During street protests, they clashed with supporters of the center, who said it would promote harmony between Muslims and followers of other faiths.
The building includes a Muslim prayer space that has been open for three years. After protests died down, the center hosted its first exhibit last year. The space remains under renovation.
Donna Marsh O’Connor, who lost her daughter Vanessa Lang Langer in the attacks and is a member of September 11th Families for a Peaceful Tomorrow, called the landing gear discovery “bizarre.”
O’Connor is a supporter of the Islamic center and said the fact that the plane fragment was found there “makes me think that this was the right place for a center that was going to heal the divide.”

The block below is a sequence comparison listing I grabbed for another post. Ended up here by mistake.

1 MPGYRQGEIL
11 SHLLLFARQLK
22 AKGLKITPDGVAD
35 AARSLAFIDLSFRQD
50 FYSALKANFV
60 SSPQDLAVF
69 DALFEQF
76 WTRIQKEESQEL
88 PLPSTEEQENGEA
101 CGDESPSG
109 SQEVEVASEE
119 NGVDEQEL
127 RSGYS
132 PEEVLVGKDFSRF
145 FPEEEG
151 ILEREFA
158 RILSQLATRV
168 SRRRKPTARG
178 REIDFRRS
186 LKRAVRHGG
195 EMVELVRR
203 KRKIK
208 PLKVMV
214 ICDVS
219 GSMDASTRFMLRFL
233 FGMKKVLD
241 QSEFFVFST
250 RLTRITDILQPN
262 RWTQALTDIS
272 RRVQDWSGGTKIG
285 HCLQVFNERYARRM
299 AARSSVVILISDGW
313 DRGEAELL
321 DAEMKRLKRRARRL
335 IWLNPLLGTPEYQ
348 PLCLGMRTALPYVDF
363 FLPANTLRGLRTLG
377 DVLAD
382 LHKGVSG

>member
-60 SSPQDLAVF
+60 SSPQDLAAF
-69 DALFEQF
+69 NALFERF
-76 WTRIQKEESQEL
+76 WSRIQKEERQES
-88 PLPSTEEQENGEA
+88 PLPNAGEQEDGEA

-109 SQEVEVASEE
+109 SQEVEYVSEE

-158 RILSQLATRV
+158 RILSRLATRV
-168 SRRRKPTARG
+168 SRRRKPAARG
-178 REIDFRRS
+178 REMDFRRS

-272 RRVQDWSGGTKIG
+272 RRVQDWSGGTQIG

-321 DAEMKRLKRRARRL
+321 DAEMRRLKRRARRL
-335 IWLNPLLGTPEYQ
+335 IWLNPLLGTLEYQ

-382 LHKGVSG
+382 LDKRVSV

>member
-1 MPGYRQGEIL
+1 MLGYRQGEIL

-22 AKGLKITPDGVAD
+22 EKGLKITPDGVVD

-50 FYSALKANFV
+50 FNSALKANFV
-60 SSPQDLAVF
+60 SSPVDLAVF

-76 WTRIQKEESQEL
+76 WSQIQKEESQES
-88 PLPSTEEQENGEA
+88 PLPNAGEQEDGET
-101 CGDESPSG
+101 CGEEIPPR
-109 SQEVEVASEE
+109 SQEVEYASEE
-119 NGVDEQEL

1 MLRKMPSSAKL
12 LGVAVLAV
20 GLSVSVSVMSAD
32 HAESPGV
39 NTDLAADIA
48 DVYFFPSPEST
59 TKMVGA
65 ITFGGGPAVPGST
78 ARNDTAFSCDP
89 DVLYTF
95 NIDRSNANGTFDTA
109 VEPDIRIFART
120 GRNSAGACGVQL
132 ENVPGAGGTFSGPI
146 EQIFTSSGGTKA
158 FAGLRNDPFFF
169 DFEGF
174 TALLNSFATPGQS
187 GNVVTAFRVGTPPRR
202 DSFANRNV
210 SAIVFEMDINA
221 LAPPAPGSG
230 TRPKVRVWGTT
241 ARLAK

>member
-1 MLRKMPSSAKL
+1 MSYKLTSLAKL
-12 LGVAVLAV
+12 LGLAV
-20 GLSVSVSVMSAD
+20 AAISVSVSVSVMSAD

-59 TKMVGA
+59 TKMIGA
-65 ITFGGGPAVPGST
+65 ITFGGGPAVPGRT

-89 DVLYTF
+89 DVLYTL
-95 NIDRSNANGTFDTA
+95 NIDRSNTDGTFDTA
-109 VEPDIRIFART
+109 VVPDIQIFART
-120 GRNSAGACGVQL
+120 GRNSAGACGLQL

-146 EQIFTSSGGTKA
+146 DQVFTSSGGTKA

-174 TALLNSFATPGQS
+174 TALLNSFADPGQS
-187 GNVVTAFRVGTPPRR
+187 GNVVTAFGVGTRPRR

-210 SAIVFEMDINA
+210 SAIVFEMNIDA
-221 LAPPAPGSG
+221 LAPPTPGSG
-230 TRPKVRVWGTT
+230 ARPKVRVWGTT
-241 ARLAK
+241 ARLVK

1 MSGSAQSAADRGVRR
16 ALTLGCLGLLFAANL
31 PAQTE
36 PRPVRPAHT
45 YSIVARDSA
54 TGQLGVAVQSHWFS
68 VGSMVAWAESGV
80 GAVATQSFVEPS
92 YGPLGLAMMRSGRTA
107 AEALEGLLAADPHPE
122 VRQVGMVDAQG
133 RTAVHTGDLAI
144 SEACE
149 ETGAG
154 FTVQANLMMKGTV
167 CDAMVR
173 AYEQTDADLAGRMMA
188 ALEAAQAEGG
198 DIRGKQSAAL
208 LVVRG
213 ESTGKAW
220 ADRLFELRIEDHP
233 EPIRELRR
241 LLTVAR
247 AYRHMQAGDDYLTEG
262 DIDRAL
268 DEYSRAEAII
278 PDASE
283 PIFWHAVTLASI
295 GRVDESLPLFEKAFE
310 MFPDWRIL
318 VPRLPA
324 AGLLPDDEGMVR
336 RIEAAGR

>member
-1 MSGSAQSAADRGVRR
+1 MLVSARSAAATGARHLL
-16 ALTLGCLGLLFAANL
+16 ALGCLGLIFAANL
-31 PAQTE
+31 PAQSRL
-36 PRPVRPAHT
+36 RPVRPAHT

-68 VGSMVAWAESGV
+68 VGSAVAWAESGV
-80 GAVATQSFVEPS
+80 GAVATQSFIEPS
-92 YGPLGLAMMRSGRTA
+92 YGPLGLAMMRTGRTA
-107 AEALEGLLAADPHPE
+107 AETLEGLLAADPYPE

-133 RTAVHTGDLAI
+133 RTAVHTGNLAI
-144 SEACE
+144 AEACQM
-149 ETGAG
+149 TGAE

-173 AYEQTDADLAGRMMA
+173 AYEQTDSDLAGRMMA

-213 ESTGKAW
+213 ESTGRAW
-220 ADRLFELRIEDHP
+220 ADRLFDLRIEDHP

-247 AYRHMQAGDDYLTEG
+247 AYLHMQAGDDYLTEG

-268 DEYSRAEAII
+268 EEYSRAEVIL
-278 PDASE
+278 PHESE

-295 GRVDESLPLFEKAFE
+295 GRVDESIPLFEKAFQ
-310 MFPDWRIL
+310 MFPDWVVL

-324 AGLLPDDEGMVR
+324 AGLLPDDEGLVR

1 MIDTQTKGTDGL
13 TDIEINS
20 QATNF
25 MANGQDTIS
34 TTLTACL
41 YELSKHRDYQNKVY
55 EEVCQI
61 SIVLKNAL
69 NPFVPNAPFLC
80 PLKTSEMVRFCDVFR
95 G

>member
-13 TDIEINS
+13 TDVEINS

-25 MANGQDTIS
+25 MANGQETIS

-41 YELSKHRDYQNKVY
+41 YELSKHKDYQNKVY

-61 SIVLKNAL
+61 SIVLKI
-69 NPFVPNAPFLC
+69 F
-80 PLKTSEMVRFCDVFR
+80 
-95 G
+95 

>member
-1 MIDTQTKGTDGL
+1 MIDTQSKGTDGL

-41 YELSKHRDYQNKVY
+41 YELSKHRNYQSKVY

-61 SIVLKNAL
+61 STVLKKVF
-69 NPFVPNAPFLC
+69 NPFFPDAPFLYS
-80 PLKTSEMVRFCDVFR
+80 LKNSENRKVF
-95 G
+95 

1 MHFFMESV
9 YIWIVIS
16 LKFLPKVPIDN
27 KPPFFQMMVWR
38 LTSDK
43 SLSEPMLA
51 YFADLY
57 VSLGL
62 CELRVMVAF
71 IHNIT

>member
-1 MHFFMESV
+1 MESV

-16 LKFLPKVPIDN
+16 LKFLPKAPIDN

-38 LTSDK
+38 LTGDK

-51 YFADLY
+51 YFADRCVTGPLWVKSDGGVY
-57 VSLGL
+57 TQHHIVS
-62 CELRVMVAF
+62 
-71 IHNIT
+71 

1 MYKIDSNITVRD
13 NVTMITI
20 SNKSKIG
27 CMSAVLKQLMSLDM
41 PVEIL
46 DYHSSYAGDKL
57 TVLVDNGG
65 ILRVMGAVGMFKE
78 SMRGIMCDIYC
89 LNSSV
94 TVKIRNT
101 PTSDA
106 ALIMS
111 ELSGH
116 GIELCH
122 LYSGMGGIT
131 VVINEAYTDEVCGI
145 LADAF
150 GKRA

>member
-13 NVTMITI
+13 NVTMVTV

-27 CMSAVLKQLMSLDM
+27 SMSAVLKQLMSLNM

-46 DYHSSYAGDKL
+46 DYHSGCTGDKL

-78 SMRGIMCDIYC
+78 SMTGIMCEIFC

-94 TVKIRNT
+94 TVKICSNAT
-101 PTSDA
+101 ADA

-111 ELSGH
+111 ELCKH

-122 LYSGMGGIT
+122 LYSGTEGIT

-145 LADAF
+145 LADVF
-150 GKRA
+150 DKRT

In a statement, Sharif El-Gamal, the president of Soho Properties, which owns 51 Park Place, said workers called the city and the police as soon as they discovered the landing gear. He said the company is cooperating with the city and the police to make sure the piece of equipment “is removed with care as quickly and effectively as possible.”
The medical examiner’s office will complete a health and safety evaluation to determine whether to sift the soil around the buildings for possible human remains, police said.
Patricia Riley, whose sister Lorraine Riley was killed in the Sept. 11 attacks, called the landing gear discovery “very strange.”
“Twelve years later we are still finding remnants of the attack on our country,” she said. “... For years to come we’ll continue to find things that we didn’t see before. Hopefully they’ll serve as a reminder that we have to stay vigilant.”
Outside the Islamic center building, known as Park51, a police officer stood next to the door on Friday and a police barricade was set up to contain the many journalists who had gathered to try to see the piece of the plane.